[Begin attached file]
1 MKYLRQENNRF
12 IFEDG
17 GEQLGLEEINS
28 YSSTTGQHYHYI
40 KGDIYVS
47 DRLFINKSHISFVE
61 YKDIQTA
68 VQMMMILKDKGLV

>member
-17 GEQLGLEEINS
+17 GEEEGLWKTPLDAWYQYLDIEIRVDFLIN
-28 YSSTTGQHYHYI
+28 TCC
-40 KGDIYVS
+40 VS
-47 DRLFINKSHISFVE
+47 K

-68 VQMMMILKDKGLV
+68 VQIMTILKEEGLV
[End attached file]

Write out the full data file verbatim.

1 MKYLRQENNRF
12 IFEDG
17 GEQLGLEEINS
28 YSSTTGQHYHYI
40 KGDIYVS
47 DRLFINKSHISFVE
61 YKDIQTA
68 VQMMMILKDKGLV

>member
-17 GEQLGLEEINS
+17 GEEEGLWKTPLDAWYQYLDIEIRVDFLIN
-28 YSSTTGQHYHYI
+28 TCC
-40 KGDIYVS
+40 VS
-47 DRLFINKSHISFVE
+47 K

-68 VQMMMILKDKGLV
+68 VQIMTILKEEGLV